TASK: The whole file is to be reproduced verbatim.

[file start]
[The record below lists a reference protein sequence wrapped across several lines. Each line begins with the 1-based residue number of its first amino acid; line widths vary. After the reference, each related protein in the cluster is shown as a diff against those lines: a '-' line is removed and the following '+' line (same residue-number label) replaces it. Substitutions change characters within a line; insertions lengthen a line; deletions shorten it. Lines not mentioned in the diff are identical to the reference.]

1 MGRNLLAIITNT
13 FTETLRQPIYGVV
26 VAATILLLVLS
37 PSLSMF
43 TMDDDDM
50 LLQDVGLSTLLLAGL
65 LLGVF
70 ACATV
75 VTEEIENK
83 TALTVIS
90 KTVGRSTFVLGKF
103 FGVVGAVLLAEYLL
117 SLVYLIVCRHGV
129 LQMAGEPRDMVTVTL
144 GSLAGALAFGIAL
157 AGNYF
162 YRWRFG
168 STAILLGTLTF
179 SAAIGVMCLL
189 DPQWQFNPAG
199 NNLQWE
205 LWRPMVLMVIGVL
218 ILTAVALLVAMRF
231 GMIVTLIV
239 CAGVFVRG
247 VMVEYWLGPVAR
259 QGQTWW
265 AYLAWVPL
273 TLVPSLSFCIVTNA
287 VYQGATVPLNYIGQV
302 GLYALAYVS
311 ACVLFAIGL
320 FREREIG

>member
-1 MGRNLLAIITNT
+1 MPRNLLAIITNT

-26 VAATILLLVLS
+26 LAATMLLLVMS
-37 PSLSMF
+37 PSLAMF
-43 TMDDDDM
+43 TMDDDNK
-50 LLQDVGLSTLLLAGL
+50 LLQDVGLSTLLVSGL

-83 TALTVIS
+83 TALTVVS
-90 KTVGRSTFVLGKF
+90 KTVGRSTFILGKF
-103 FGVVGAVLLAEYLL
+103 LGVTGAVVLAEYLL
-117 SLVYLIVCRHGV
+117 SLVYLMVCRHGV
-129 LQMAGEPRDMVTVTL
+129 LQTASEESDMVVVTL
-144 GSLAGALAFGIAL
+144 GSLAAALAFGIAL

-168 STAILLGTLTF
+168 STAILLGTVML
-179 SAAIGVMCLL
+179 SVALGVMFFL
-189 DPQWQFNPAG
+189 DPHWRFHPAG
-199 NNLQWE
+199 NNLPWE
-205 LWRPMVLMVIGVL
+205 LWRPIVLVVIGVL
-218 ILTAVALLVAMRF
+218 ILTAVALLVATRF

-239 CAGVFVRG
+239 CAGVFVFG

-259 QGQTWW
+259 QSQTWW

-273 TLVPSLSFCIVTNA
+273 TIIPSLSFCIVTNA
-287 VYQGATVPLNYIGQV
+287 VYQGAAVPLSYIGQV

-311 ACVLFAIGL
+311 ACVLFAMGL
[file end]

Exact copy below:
[The record below lists a reference protein sequence wrapped across several lines. Each line begins with the 1-based residue number of its first amino acid; line widths vary. After the reference, each related protein in the cluster is shown as a diff against those lines: a '-' line is removed and the following '+' line (same residue-number label) replaces it. Substitutions change characters within a line; insertions lengthen a line; deletions shorten it. Lines not mentioned in the diff are identical to the reference.]

1 MGRNLLAIITNT
13 FTETLRQPIYGVV
26 VAATILLLVLS
37 PSLSMF
43 TMDDDDM
50 LLQDVGLSTLLLAGL
65 LLGVF
70 ACATV
75 VTEEIENK
83 TALTVIS
90 KTVGRSTFVLGKF
103 FGVVGAVLLAEYLL
117 SLVYLIVCRHGV
129 LQMAGEPRDMVTVTL
144 GSLAGALAFGIAL
157 AGNYF
162 YRWRFG
168 STAILLGTLTF
179 SAAIGVMCLL
189 DPQWQFNPAG
199 NNLQWE
205 LWRPMVLMVIGVL
218 ILTAVALLVAMRF
231 GMIVTLIV
239 CAGVFVRG
247 VMVEYWLGPVAR
259 QGQTWW
265 AYLAWVPL
273 TLVPSLSFCIVTNA
287 VYQGATVPLNYIGQV
302 GLYALAYVS
311 ACVLFAIGL
320 FREREIG

>member
-1 MGRNLLAIITNT
+1 MPRNLLAIITNT

-26 VAATILLLVLS
+26 LAATMLLLVMS
-37 PSLSMF
+37 PSLAMF
-43 TMDDDDM
+43 TMDDDNK
-50 LLQDVGLSTLLLAGL
+50 LLQDVGLSTLLVSGL

-83 TALTVIS
+83 TALTVVS
-90 KTVGRSTFVLGKF
+90 KTVGRSTFILGKF
-103 FGVVGAVLLAEYLL
+103 LGVTGAVVLAEYLL
-117 SLVYLIVCRHGV
+117 SLVYLMVCRHGV
-129 LQMAGEPRDMVTVTL
+129 LQTASEESDMVVVTL
-144 GSLAGALAFGIAL
+144 GSLAAALAFGIAL

-168 STAILLGTLTF
+168 STAILLGTVML
-179 SAAIGVMCLL
+179 SVALGVMFFL
-189 DPQWQFNPAG
+189 DPHWRFHPAG
-199 NNLQWE
+199 NNLPWE
-205 LWRPMVLMVIGVL
+205 LWRPIVLVVIGVL
-218 ILTAVALLVAMRF
+218 ILTAVALLVATRF

-239 CAGVFVRG
+239 CAGVFVFG

-259 QGQTWW
+259 QSQTWW

-273 TLVPSLSFCIVTNA
+273 TIIPSLSFCIVTNA
-287 VYQGATVPLNYIGQV
+287 VYQGAAVPLSYIGQV

-311 ACVLFAIGL
+311 ACVLFAMGL